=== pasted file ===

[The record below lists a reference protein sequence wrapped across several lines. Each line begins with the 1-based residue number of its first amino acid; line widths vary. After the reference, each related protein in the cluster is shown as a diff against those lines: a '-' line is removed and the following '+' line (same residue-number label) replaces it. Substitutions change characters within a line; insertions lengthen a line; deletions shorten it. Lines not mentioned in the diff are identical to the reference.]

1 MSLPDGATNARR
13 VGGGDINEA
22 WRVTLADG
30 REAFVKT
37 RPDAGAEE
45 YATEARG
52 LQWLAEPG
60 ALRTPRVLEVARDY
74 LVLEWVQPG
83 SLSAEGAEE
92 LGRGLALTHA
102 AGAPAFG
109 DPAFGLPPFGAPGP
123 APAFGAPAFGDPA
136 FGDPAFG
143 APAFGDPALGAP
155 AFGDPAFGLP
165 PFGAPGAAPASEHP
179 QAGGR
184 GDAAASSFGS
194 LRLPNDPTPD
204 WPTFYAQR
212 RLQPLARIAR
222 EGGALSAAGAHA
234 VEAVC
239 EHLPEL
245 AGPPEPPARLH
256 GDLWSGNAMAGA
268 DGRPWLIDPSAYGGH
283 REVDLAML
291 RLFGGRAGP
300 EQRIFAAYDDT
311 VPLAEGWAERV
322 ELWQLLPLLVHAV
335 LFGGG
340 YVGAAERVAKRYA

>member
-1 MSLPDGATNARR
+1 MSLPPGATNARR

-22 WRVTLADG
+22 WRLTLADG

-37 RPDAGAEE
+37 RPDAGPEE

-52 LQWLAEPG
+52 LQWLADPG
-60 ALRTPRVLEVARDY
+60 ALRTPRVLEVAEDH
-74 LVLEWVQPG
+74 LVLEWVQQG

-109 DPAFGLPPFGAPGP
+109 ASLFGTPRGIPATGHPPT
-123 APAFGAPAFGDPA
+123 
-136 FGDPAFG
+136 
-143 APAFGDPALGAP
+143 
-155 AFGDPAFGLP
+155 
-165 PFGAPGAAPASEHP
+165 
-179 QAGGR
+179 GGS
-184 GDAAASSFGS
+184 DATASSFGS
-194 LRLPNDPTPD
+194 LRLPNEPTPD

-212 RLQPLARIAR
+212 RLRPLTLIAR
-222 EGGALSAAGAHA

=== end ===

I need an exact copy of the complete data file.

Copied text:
[The record below lists a reference protein sequence wrapped across several lines. Each line begins with the 1-based residue number of its first amino acid; line widths vary. After the reference, each related protein in the cluster is shown as a diff against those lines: a '-' line is removed and the following '+' line (same residue-number label) replaces it. Substitutions change characters within a line; insertions lengthen a line; deletions shorten it. Lines not mentioned in the diff are identical to the reference.]

1 MSLPDGATNARR
13 VGGGDINEA
22 WRVTLADG
30 REAFVKT
37 RPDAGAEE
45 YATEARG
52 LQWLAEPG
60 ALRTPRVLEVARDY
74 LVLEWVQPG
83 SLSAEGAEE
92 LGRGLALTHA
102 AGAPAFG
109 DPAFGLPPFGAPGP
123 APAFGAPAFGDPA
136 FGDPAFG
143 APAFGDPALGAP
155 AFGDPAFGLP
165 PFGAPGAAPASEHP
179 QAGGR
184 GDAAASSFGS
194 LRLPNDPTPD
204 WPTFYAQR
212 RLQPLARIAR
222 EGGALSAAGAHA
234 VEAVC
239 EHLPEL
245 AGPPEPPARLH
256 GDLWSGNAMAGA
268 DGRPWLIDPSAYGGH
283 REVDLAML
291 RLFGGRAGP
300 EQRIFAAYDDT
311 VPLAEGWAERV
322 ELWQLLPLLVHAV
335 LFGGG
340 YVGAAERVAKRYA

>member
-1 MSLPDGATNARR
+1 MSLPPGATNARR

-22 WRVTLADG
+22 WRLTLADG

-37 RPDAGAEE
+37 RPDAGPEE

-52 LQWLAEPG
+52 LQWLADPG
-60 ALRTPRVLEVARDY
+60 ALRTPRVLEVAEDH
-74 LVLEWVQPG
+74 LVLEWVQQG

-109 DPAFGLPPFGAPGP
+109 ASLFGTPRGIPATGHPPT
-123 APAFGAPAFGDPA
+123 
-136 FGDPAFG
+136 
-143 APAFGDPALGAP
+143 
-155 AFGDPAFGLP
+155 
-165 PFGAPGAAPASEHP
+165 
-179 QAGGR
+179 GGS
-184 GDAAASSFGS
+184 DATASSFGS
-194 LRLPNDPTPD
+194 LRLPNEPTPD

-212 RLQPLARIAR
+212 RLRPLTLIAR
-222 EGGALSAAGAHA